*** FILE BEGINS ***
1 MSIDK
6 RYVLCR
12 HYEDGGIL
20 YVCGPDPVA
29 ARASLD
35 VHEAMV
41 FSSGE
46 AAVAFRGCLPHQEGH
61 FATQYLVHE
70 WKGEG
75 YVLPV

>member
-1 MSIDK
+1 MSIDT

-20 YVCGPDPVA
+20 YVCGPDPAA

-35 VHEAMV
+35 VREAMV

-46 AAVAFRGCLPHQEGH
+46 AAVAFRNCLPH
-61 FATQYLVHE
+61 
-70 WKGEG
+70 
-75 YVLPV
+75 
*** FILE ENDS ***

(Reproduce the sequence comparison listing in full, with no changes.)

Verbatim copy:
1 MSIDK
6 RYVLCR
12 HYEDGGIL
20 YVCGPDPVA
29 ARASLD
35 VHEAMV
41 FSSGE
46 AAVAFRGCLPHQEGH
61 FATQYLVHE
70 WKGEG
75 YVLPV

>member
-1 MSIDK
+1 MSIDT

-20 YVCGPDPVA
+20 YVCGPDPAA

-35 VHEAMV
+35 VREAMV

-46 AAVAFRGCLPHQEGH
+46 AAVAFRNCLPH
-61 FATQYLVHE
+61 
-70 WKGEG
+70 
-75 YVLPV
+75 